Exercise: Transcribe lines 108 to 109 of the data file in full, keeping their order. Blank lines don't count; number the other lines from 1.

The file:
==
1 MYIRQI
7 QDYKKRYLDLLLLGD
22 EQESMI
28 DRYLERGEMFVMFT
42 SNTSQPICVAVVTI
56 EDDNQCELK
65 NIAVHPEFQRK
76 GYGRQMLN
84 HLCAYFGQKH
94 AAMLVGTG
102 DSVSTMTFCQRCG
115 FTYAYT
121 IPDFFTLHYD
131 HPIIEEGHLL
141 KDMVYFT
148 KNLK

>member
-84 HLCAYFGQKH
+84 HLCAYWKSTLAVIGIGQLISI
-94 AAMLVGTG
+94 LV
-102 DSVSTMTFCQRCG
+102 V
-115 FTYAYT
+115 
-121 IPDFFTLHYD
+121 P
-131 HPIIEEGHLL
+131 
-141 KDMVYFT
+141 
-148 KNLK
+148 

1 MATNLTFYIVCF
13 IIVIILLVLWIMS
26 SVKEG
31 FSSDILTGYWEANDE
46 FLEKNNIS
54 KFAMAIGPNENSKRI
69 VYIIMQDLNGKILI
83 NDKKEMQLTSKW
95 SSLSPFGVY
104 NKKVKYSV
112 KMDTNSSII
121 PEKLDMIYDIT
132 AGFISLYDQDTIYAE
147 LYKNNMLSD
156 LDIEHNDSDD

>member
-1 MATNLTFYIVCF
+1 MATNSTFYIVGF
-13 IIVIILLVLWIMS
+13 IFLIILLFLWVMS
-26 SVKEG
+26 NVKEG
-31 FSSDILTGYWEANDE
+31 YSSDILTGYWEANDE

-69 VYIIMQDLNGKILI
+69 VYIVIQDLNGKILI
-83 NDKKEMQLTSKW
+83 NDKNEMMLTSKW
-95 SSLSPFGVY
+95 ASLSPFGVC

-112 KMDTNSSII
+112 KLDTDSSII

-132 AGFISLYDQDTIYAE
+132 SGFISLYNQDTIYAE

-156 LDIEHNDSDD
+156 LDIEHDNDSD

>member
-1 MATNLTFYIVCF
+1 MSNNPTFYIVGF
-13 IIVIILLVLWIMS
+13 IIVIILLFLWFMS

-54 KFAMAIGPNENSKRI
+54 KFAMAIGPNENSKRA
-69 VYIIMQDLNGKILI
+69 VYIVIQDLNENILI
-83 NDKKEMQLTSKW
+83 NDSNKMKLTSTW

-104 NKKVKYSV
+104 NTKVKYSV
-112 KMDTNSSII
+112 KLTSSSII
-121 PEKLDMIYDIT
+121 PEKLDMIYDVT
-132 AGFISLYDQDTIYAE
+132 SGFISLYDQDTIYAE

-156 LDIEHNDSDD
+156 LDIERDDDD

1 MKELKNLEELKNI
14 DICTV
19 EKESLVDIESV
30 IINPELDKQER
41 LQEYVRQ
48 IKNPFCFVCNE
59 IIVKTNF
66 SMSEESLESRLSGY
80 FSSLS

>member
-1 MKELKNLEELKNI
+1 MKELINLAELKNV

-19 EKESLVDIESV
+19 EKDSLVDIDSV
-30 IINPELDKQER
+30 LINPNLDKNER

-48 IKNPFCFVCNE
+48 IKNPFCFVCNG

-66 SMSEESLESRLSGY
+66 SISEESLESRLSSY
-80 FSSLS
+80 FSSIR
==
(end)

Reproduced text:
+48 IKNPFCFVCNG

-66 SMSEESLESRLSGY